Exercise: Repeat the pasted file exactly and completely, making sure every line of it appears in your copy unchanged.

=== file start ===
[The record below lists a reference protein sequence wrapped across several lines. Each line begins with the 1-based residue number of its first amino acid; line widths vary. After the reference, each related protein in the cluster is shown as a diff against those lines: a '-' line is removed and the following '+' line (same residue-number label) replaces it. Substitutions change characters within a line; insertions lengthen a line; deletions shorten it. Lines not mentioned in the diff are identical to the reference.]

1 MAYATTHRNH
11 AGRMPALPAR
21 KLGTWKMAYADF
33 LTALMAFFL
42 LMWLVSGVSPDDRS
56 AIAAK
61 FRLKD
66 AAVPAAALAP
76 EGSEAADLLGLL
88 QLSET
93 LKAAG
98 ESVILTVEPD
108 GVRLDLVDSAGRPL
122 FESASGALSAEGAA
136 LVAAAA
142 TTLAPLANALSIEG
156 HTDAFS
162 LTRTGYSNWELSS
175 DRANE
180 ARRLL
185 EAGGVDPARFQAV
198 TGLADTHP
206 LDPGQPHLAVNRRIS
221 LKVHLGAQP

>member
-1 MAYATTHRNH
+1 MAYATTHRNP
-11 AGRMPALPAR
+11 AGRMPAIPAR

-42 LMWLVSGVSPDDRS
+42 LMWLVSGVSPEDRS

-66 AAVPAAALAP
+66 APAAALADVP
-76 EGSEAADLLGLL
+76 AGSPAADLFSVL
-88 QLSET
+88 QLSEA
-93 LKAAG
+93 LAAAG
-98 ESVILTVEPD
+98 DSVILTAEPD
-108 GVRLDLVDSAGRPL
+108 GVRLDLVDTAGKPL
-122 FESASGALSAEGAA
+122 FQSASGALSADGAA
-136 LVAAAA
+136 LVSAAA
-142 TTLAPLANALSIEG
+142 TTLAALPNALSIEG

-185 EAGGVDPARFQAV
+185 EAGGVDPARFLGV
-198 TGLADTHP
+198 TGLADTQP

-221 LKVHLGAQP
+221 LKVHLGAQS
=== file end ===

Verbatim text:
[The record below lists a reference protein sequence wrapped across several lines. Each line begins with the 1-based residue number of its first amino acid; line widths vary. After the reference, each related protein in the cluster is shown as a diff against those lines: a '-' line is removed and the following '+' line (same residue-number label) replaces it. Substitutions change characters within a line; insertions lengthen a line; deletions shorten it. Lines not mentioned in the diff are identical to the reference.]

1 MAYATTHRNH
11 AGRMPALPAR
21 KLGTWKMAYADF
33 LTALMAFFL
42 LMWLVSGVSPDDRS
56 AIAAK
61 FRLKD
66 AAVPAAALAP
76 EGSEAADLLGLL
88 QLSET
93 LKAAG
98 ESVILTVEPD
108 GVRLDLVDSAGRPL
122 FESASGALSAEGAA
136 LVAAAA
142 TTLAPLANALSIEG
156 HTDAFS
162 LTRTGYSNWELSS
175 DRANE
180 ARRLL
185 EAGGVDPARFQAV
198 TGLADTHP
206 LDPGQPHLAVNRRIS
221 LKVHLGAQP

>member
-1 MAYATTHRNH
+1 MAYATTHRNP
-11 AGRMPALPAR
+11 AGRMPAIPAR

-42 LMWLVSGVSPDDRS
+42 LMWLVSGVSPEDRS

-66 AAVPAAALAP
+66 APAAALADVP
-76 EGSEAADLLGLL
+76 AGSPAADLFSVL
-88 QLSET
+88 QLSEA
-93 LKAAG
+93 LAAAG
-98 ESVILTVEPD
+98 DSVILTAEPD
-108 GVRLDLVDSAGRPL
+108 GVRLDLVDTAGKPL
-122 FESASGALSAEGAA
+122 FQSASGALSADGAA
-136 LVAAAA
+136 LVSAAA
-142 TTLAPLANALSIEG
+142 TTLAALPNALSIEG

-185 EAGGVDPARFQAV
+185 EAGGVDPARFLGV
-198 TGLADTHP
+198 TGLADTQP

-221 LKVHLGAQP
+221 LKVHLGAQS